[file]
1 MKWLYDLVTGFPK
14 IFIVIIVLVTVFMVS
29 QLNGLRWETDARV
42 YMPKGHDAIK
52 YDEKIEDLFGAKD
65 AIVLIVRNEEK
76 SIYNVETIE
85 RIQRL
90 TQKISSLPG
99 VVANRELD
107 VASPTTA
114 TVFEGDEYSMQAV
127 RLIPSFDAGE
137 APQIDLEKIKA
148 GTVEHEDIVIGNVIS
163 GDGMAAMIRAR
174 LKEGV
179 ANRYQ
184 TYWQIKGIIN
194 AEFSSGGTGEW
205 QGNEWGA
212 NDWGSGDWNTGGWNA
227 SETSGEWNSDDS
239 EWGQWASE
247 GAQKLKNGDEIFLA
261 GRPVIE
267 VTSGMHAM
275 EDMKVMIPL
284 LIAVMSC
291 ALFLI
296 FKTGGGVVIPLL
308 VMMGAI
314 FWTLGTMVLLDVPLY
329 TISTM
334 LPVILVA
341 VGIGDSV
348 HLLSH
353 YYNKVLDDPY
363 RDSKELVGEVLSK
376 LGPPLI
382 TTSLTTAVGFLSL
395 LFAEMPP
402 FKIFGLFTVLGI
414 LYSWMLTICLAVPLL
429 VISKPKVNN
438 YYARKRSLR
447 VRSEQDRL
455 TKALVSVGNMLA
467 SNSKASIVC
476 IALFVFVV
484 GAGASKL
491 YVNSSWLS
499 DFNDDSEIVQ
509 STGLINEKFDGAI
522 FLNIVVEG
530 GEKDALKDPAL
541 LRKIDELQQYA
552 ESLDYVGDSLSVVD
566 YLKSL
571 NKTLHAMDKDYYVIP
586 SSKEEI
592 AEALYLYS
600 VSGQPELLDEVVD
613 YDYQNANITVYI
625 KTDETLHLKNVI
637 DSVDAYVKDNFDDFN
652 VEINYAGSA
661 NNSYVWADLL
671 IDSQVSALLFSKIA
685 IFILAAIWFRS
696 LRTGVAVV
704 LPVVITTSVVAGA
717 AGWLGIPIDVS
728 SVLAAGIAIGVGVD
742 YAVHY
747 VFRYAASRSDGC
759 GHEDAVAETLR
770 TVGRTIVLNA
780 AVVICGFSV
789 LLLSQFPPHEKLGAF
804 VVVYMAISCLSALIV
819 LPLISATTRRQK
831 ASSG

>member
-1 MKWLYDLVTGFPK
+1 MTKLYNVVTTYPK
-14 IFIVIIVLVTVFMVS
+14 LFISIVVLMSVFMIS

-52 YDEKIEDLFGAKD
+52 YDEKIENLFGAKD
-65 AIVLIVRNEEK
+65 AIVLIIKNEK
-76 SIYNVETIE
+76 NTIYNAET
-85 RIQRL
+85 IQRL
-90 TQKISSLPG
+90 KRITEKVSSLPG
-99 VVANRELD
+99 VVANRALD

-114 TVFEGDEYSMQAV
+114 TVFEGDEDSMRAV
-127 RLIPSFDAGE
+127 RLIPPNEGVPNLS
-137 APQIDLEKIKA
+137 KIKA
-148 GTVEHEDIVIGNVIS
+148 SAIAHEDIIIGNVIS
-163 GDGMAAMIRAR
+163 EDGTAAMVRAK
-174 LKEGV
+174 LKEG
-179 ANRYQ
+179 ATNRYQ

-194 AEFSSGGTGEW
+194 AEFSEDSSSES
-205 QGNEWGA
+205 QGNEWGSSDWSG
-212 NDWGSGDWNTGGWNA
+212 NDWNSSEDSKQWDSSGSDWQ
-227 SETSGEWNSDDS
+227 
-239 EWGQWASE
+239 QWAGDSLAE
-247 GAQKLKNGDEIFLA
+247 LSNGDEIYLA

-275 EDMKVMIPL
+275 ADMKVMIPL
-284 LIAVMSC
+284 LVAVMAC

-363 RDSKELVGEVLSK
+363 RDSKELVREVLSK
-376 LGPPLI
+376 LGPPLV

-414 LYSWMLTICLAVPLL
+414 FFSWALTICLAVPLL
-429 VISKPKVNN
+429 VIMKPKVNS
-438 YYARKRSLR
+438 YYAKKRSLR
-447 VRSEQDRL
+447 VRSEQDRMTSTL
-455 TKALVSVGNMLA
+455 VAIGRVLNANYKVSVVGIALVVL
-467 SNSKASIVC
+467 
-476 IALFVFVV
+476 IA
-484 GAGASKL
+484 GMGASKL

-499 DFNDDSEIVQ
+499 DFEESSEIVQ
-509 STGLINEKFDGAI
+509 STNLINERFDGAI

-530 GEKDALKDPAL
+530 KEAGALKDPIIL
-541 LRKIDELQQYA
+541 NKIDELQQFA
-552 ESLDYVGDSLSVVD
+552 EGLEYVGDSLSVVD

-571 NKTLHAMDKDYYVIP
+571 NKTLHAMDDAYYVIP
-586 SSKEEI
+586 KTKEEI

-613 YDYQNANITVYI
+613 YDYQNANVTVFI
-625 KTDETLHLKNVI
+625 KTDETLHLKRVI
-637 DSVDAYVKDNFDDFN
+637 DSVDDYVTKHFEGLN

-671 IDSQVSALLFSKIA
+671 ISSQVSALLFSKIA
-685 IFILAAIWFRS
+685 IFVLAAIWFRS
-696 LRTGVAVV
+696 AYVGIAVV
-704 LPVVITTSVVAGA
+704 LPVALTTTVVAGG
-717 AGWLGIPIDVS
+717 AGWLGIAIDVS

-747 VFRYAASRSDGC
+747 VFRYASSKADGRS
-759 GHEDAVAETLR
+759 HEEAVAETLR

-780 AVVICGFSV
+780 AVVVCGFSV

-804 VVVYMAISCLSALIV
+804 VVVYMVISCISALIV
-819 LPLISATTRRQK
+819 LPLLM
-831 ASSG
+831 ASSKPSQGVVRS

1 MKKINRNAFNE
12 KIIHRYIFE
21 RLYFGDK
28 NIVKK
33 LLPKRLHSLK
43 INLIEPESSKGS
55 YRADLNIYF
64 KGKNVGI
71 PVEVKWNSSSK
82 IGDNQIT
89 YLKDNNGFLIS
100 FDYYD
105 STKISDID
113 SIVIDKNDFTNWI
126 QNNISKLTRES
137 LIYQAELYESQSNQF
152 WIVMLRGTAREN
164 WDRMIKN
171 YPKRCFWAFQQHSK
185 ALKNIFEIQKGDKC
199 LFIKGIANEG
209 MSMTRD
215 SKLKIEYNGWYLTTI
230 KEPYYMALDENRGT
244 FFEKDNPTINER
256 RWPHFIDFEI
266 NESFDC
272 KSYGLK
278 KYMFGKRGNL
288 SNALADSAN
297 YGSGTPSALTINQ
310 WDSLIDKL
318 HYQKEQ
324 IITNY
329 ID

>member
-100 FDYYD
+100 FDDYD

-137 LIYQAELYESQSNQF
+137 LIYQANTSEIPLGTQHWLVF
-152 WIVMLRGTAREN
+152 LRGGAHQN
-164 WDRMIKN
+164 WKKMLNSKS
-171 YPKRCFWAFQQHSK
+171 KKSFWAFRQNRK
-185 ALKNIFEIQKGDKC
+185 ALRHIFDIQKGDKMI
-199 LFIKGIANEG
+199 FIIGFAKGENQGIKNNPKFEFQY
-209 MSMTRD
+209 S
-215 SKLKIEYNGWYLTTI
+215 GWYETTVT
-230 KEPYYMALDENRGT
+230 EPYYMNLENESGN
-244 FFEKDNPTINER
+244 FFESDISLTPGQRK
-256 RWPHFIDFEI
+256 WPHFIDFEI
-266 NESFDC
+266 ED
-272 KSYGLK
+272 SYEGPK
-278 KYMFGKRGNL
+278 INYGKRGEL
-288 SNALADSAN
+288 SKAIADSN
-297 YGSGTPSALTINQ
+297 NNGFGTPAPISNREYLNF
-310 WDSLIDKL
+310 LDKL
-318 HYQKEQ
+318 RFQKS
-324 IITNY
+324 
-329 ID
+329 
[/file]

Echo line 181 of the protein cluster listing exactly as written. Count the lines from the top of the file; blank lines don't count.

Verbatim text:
-747 VFRYAASRSDGC